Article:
When trying to choose which form of birth control to use, most people approach the issue from either partner’s perspective. In the case of the female, the popular “pill” is assumed to be the most effective option, where as the male has to contend with wrapping things up with a condom. However, an often overlooked alternative is that of the diaphragm. Those of us who have heard of it simply see it as a condom for the female that works towards keeping the sperm out rather than containing it in. But what is a diaphragm really and how effective is it going to be for the woman who considers using it?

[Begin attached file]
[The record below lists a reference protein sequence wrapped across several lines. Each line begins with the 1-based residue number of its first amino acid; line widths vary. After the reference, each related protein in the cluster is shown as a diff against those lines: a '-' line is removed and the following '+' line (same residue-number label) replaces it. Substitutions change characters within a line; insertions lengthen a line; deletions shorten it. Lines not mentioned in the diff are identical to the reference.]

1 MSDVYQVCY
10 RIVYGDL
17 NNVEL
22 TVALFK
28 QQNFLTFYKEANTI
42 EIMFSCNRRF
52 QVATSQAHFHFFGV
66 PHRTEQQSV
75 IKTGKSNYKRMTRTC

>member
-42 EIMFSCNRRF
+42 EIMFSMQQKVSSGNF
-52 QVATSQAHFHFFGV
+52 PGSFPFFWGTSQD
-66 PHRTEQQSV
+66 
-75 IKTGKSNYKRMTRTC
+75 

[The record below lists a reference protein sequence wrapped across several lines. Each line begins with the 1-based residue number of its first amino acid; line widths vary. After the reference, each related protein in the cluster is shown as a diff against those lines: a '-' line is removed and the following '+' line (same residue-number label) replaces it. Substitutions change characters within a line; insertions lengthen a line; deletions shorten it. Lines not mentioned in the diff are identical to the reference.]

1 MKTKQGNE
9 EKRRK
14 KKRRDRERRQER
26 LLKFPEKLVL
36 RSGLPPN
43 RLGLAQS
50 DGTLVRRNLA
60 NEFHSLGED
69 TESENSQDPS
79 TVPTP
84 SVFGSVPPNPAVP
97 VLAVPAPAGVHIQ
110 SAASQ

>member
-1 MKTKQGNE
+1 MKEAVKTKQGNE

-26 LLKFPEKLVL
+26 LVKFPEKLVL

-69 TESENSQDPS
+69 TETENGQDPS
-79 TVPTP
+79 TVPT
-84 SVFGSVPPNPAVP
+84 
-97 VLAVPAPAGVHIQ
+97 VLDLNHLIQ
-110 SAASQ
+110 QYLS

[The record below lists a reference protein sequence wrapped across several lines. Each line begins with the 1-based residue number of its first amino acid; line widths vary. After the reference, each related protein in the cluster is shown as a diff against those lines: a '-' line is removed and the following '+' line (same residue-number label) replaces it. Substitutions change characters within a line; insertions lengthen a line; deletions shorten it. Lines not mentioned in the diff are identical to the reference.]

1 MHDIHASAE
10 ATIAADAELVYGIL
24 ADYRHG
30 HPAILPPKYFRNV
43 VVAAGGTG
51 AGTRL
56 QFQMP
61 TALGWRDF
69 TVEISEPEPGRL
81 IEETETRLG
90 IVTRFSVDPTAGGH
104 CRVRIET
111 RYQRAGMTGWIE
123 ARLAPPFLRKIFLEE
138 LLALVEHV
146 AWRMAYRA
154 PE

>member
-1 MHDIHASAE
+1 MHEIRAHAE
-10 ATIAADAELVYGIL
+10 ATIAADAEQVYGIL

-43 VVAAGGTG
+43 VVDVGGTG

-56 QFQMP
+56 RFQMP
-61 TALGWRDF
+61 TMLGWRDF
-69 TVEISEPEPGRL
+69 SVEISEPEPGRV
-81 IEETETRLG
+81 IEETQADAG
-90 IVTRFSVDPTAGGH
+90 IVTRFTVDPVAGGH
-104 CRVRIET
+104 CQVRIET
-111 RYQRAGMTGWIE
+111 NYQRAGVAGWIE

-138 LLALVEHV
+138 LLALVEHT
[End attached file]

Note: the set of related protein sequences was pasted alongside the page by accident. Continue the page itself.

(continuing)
A diaphragm is a small and circular cup-shaped contraceptive device that is made of silicone or rubber. It is inserted into the vaginal canal and is positioned on top of the cervix or the opening of the womb. The objective is to block the sperm from making its way into the uterus following its discharge from the small penis sex. However, the diaphragm is not considerably effective in its job of sealing off the womb on its own unless and until it used with a dab of spermicidal jelly rubbed around its rim. Hence, the diaphragm has to be in place for up to 6 hours after intercourse to kill most of the sperm and so is 90% to 95% effective when used properly.
However, unlike a condom, it only offers partial protection against sexually transmitted diseases and has to be taken out within 24 hours after its placement so as to avoid possible toxic shock. Nonetheless, its use is far less toxic than that of a typical birth control pill and allows for both partners to enjoy unhindered stimulation during sex.
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